Snapchat has experienced rough times, with its Stories feature blatantly copied by Facebook, Instagram and others.
To prevent those copycats to make use of the Stories trend to further push Snapchat out of the equation, founder Evan Spiegel finally found a way to fight back against Mark Zuckerberg’s army of clones.
Previously, Snapchat has attempted to foolishly confront Facebook using its own means, with Spiegel claiming that "Our values are hard to copy."
However, Snapchat never really see the benefit of such struggle, as its Stories feature has been copied and tweaked, across all of Facebook properties.
The clones have been used by more than 1 billion times daily across Instagram, WhatsApp and Facebook, a staggering number if compared to Snapchat’s 186 million total daily users.
Acknowledging this, Snapchat scrambles to find a way to put an end to its misery.
Here, the company is trying to take back the control of its destiny, by using the Snap Kit.
The strategy involves Snapchat in rallying up other social media networks, allowing them to embed its features, to prevent them from building their own copies of Stories.
This Story Kit can be used on Snapchat Stories so other apps can use them. This way,.users can display a more traditional carousel of their friends’ Stories, or embed them into their app in a custom format.
For example, Houseparty’s Stories carousel can share what friends are up to outside of the group video chat app, and Tinder can show off users' Snapchat Story alongside their photos to seduce potential matches.
This is like the company in rearranging the adage of "if you can’t beat them, join them" into “to beat them, join us.”
Here, Snapchat wants to again face Facebook, but rather than playing it using its own rules, Snapchat adopts Facebook's strategy.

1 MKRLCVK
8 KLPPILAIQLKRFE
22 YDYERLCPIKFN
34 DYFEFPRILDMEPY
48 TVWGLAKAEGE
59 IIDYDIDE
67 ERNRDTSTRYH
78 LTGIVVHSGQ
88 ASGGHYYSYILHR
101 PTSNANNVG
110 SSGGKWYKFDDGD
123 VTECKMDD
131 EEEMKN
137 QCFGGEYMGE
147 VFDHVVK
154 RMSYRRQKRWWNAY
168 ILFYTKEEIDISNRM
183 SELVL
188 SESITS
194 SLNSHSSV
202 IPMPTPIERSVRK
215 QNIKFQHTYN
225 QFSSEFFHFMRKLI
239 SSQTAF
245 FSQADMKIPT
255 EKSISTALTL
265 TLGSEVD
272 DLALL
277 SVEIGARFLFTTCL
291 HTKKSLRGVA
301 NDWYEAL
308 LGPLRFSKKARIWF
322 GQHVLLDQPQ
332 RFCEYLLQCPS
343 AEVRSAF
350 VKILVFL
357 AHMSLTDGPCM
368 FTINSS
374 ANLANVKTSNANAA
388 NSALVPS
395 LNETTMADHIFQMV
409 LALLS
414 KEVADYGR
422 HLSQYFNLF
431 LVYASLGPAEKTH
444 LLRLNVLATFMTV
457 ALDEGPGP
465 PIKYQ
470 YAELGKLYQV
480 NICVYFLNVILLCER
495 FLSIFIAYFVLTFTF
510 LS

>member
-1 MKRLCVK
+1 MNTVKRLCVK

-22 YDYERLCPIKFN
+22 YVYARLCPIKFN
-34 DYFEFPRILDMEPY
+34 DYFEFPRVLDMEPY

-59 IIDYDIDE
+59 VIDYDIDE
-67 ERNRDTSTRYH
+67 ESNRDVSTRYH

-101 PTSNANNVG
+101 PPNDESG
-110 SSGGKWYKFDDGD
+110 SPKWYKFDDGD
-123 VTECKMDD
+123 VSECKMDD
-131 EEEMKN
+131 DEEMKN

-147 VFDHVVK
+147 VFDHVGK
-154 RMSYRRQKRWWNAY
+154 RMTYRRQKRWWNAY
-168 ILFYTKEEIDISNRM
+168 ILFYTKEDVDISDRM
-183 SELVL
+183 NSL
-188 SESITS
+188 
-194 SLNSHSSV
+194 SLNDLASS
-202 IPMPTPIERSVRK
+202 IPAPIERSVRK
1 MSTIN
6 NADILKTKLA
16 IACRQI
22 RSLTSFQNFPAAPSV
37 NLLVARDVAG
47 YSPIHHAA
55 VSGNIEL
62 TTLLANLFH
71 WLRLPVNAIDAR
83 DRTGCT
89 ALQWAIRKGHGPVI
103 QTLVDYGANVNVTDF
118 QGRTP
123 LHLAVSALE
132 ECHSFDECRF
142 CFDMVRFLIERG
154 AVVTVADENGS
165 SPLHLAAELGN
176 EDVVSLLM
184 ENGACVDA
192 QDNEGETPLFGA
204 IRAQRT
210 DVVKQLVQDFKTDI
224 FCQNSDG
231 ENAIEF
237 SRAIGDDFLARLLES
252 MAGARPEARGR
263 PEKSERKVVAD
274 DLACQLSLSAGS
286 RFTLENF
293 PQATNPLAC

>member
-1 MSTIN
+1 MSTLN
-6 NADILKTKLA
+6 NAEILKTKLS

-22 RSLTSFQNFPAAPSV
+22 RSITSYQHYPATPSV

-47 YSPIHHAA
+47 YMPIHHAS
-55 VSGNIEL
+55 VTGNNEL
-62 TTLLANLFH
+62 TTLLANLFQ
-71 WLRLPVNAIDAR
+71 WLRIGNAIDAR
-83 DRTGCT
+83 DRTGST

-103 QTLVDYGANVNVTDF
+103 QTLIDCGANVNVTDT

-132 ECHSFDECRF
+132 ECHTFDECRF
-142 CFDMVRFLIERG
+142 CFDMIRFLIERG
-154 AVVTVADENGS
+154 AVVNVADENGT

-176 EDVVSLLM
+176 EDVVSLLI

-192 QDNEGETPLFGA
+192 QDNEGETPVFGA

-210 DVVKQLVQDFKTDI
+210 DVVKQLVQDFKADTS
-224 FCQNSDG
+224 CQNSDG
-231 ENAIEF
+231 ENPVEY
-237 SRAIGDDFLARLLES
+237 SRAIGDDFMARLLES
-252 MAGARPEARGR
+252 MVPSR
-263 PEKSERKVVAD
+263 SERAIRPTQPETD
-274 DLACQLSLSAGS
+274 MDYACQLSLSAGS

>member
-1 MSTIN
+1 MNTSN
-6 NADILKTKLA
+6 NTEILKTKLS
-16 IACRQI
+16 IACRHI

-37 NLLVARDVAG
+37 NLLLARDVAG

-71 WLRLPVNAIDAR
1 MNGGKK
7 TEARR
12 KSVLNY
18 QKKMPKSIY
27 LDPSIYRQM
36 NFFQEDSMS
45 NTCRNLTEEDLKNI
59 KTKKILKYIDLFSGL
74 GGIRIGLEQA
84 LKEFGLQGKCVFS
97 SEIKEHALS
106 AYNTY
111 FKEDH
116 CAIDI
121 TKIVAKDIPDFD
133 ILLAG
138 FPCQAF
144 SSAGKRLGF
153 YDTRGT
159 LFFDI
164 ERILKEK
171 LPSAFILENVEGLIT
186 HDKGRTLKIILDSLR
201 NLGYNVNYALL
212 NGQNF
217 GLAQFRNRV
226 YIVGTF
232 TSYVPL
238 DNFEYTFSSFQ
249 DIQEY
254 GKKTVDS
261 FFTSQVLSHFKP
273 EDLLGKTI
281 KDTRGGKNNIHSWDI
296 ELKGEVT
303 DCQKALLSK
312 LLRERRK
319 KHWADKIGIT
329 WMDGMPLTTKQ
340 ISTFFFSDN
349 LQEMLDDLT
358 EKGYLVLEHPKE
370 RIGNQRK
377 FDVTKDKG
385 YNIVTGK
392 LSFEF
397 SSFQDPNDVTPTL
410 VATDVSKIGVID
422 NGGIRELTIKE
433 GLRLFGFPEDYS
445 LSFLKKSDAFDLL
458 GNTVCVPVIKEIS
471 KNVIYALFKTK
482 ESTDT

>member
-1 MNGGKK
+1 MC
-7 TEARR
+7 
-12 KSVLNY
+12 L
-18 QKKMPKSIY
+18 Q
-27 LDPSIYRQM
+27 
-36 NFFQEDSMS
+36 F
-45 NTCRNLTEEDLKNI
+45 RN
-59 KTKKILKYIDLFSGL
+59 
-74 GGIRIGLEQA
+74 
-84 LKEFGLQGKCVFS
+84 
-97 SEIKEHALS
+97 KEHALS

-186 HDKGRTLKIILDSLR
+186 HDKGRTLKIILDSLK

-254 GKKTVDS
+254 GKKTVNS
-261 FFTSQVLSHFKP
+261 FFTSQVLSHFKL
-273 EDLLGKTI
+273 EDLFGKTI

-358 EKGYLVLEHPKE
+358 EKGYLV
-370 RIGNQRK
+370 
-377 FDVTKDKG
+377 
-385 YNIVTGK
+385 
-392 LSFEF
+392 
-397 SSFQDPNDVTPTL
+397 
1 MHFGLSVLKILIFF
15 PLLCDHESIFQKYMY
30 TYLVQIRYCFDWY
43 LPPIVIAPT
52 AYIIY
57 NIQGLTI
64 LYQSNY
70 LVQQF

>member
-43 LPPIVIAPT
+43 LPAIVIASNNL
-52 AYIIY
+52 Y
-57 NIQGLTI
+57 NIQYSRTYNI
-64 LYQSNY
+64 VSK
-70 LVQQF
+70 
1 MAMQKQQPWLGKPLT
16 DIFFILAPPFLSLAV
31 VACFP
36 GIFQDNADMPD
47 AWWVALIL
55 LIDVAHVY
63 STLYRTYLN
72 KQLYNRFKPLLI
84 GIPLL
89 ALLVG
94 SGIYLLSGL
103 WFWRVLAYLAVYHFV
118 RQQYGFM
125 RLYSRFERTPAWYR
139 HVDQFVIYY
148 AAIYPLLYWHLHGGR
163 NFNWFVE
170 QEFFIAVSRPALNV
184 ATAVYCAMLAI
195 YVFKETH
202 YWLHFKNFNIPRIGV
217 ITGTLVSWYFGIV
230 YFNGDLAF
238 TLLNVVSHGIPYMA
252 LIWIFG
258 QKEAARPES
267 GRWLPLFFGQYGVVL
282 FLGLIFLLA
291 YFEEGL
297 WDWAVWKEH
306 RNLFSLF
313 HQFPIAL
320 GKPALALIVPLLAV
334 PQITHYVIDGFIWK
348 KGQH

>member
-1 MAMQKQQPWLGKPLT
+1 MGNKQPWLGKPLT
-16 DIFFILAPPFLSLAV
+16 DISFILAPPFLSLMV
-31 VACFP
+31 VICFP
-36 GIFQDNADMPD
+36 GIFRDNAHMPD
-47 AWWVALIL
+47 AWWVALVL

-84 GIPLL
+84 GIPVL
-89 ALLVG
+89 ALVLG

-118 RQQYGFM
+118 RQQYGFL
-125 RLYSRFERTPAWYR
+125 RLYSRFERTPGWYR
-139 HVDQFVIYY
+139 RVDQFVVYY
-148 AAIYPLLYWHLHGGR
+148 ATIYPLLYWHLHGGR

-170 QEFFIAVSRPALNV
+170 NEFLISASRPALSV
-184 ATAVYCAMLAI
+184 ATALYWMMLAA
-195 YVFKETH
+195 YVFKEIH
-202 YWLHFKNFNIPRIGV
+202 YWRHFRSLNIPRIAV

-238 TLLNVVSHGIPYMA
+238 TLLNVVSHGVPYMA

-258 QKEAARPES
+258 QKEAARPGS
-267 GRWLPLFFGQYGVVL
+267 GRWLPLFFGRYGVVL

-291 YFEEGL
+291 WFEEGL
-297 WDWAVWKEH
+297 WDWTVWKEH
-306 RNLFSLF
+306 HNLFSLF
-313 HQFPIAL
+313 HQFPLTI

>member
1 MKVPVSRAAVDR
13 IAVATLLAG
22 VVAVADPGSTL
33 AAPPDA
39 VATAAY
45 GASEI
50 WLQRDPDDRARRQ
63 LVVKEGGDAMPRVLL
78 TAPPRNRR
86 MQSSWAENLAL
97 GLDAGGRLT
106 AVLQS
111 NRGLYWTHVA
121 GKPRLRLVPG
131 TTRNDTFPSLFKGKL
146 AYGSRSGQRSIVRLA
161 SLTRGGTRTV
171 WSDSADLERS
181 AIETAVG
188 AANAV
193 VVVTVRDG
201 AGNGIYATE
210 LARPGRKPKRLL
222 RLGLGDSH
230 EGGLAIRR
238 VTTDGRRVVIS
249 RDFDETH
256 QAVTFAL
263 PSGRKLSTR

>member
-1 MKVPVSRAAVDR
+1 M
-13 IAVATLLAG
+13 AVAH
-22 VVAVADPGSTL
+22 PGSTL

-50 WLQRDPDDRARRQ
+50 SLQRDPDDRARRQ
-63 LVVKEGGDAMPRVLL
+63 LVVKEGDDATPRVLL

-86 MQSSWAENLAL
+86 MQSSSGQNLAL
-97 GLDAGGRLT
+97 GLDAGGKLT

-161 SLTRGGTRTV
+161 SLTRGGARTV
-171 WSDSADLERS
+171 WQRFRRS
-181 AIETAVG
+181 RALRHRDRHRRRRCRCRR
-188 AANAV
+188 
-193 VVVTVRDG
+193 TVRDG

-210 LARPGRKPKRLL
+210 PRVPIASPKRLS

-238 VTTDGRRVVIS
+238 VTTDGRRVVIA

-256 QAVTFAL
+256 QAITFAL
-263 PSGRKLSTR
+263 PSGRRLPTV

Facebook has been able to colonize the web using its Like button. This particular feature can be embedded across the web and apps, allowing the social media giant to expand its reach beyond its normal capacity.
Snapchat here, is doing that exact same thing, but with the Stories feature.
What differentiate the two is that, Snapchat considers privacy in much better ways than Facebook.
Snap’s strong privacy record can lure partners to host Stories, where they might have feared that Facebook could tarnish their brand.
As a result, Snapchat can prevent other apps from cloning its features, which can further fragment the Stories feature.
This way, Snap can also save developers the slow and costly hassle, while providing them the tools they need to boost their own engagement, without having the drawbacks Facebook and its properties may have.
What's more, despite having much less users than all of its competitors, Snapchat excels in having the majority of its users coming from the young generations.
Spiegel knows that Snapchat reaches more of that younger age group than Facebook in the most lucrative countries: the U.S., Canada, U.K., France and Australia. This is the group that Facebook has massively neglected.
Other strategies, include more AR features for lenses, updated Snap original content, and a a multiplayer gaming platform.
— Snapchat (@Snapchat) April 8, 2019
In other news, Snapchat has also improved its Android app.
Previously, Snapchat on Android has long been criticized for being inferior to the iOS version available for those with Apple devices. The overhaul here, should should come as welcome news to many Android owners.
Fighting Facebook is never an easy task.
Competitors who faced the giant, can either be acquired, or squashed under its massive boots.
So here, the underdog Snap needs all the help it can get if it ever wants to earn even a substantial and sustainable position in the social networking industry in years to come.
Teaming up and improvisation is the key, and Snapchat is leveraging that to get the push it needs to propel forward.